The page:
While China is clearly in the middle of its Big Push, it can be argued that Russia has already reached the point where it needs to transition to a more caring, less involved, kind of government. The trouble is that there is no clean break between the two stages. “You have to understand that the transition from one phase to the next one is not uniform,” said Guriev. “The needs [of the economy] change from region to region inside Russia, and from sector to sector.”
Russia has made a lot of progress, but the needs of its economy are very mixed. A joint survey conducted by the Moscow Higher School of Economics and Russia's leading economy magazine Ekspert in May found that since the total collapse of the economy in 1991, both incomes and consumption per household have soared and since 2000 have easily outstripped the progress in any of the other major emerging markets. While between 150 million and 300 million people in those markets still live in abject poverty, the average Russian has seen his or her income per capita increase by 45 percent between 1991 and 2008, while the volume of consumption per capita more than doubled.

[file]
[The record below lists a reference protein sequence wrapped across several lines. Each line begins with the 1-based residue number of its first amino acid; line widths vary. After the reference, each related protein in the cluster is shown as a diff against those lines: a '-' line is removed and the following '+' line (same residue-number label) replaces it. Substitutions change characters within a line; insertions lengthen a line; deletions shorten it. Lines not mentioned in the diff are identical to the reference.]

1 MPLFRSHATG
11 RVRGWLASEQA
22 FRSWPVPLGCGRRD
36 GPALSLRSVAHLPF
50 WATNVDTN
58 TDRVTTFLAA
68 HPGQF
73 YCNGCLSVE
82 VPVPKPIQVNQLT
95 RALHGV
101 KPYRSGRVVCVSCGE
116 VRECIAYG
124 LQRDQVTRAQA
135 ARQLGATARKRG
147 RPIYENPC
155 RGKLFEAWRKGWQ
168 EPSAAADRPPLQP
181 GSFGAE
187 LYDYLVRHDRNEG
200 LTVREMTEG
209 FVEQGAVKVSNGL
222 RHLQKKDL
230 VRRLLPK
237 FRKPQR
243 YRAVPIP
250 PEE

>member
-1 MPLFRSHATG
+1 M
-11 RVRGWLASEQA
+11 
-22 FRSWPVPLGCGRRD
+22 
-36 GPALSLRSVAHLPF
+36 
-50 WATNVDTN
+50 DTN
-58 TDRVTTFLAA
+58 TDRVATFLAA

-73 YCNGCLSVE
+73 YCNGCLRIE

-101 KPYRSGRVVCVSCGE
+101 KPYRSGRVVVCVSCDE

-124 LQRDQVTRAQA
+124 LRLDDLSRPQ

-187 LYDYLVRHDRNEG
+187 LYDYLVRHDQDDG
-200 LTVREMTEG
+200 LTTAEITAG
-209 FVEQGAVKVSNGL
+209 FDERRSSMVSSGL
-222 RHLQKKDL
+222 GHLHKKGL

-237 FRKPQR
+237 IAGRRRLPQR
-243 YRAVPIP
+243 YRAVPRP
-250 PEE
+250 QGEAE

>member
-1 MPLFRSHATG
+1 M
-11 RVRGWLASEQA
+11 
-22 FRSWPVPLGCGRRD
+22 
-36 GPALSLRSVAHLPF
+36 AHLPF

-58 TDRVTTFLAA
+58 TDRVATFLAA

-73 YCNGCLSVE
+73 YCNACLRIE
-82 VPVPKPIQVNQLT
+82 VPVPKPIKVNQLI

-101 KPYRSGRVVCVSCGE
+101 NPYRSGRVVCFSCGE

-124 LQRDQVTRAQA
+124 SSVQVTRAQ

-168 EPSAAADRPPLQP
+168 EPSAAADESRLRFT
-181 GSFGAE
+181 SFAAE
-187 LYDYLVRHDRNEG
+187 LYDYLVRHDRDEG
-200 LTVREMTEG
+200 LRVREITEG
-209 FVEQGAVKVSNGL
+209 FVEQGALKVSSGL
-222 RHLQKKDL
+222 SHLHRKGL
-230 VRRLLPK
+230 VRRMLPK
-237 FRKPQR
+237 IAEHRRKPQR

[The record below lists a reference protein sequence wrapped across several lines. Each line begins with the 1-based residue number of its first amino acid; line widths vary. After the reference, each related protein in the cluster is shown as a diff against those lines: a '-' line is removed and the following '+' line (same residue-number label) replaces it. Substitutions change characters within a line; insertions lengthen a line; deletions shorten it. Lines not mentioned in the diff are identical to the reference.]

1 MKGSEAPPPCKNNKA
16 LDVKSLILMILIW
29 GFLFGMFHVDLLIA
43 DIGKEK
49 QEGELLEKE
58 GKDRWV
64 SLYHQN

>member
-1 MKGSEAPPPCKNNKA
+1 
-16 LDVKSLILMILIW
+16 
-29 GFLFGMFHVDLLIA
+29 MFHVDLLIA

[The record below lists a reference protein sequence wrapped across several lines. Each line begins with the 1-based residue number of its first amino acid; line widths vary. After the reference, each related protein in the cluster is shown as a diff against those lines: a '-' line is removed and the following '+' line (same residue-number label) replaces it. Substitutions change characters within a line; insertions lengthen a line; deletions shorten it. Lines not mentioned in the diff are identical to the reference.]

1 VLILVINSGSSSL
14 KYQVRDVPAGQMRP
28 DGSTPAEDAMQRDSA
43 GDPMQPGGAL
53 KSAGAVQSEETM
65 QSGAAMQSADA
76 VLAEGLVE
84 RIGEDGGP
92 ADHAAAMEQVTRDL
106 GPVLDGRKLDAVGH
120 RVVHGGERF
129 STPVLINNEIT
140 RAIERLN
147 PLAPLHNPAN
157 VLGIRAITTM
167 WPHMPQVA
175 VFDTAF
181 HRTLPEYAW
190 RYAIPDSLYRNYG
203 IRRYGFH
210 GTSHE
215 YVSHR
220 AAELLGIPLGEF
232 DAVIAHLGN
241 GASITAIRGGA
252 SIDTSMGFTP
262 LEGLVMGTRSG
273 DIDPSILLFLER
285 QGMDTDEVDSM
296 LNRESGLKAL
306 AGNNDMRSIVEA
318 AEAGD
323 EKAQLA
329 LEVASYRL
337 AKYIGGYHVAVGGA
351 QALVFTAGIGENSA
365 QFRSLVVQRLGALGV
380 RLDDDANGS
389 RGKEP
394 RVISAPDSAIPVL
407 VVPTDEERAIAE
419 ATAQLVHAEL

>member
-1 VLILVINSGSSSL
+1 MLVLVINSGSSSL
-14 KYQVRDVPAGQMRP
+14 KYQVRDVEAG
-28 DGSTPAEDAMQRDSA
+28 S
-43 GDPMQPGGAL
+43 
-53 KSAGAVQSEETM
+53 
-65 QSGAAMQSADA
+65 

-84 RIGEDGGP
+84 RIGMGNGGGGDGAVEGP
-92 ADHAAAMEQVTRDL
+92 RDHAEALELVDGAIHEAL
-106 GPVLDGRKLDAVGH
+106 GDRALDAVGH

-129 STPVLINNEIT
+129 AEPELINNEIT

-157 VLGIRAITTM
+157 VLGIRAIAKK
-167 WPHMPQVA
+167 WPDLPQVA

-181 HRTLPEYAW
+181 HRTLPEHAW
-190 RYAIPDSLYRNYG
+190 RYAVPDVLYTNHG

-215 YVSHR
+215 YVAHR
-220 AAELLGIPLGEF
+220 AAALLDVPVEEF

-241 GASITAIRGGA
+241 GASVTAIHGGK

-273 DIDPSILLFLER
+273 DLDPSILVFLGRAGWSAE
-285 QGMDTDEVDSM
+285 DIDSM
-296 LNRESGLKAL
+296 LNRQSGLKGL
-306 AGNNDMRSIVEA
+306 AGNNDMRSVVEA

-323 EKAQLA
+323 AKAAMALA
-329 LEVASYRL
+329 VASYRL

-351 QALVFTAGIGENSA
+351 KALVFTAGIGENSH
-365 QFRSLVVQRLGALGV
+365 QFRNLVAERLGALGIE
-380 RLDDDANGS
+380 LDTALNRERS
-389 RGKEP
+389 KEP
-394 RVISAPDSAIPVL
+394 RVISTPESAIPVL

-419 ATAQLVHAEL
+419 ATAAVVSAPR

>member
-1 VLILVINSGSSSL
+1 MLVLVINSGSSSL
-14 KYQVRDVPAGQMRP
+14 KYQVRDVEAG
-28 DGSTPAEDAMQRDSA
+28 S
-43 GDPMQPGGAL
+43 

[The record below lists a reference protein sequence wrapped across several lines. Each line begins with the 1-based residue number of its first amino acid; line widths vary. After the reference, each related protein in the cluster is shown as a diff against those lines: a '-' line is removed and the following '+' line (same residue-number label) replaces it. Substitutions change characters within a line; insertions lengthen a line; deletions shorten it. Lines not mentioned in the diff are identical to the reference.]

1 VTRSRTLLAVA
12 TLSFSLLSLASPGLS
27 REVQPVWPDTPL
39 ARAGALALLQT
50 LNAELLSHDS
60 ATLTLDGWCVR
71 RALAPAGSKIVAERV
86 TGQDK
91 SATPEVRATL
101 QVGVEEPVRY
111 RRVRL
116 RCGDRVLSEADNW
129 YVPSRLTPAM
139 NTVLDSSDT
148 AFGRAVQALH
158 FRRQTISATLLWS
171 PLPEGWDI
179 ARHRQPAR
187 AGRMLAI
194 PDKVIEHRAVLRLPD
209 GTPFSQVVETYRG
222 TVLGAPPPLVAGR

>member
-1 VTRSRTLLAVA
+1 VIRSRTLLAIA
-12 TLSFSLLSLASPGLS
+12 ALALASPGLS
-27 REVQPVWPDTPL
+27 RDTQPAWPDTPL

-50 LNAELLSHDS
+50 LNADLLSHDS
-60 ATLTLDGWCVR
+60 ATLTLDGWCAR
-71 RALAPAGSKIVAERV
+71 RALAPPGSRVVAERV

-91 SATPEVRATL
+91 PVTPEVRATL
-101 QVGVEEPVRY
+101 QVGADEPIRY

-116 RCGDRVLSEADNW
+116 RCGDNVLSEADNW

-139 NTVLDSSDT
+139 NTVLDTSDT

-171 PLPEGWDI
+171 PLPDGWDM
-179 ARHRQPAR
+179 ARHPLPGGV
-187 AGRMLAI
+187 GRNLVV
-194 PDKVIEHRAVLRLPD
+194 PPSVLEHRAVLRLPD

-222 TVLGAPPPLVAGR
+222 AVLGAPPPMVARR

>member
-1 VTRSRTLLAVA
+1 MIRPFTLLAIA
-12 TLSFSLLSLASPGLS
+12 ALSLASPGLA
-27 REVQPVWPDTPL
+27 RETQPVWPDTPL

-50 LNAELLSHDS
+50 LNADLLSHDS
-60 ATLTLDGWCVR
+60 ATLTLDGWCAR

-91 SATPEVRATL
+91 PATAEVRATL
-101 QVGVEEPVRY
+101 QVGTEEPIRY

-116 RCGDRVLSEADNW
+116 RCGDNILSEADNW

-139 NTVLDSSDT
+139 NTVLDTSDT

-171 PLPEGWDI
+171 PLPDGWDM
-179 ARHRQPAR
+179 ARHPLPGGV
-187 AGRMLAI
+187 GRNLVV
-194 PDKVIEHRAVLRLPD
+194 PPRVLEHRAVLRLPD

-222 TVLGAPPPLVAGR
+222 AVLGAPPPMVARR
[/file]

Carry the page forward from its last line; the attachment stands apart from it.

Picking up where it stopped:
Put in concrete terms, the survey found that the average Russian could buy two- to three-times more cigarettes, alcoholic beverages, cars and clothing with a 2008 salary compared to what a 1991 pay packet would cover. All in all, 80 percent of Russians have seen their income rise in the last 20 years – and in most cases, it has increased by at least one order of magnitude – while only one in five Russians have seen no change in income since the end of the Soviet Union.
Sectors connected to this boom in retail spending power have been the clear winners – things like retail, services and the media – and clearly the state is already in the position where it need do little more than nurture more growth in these areas. For example, Magnit – the country’s biggest supermarket chain – will see over $10 billion in turnover this year, but it still only has a 3 percent market share.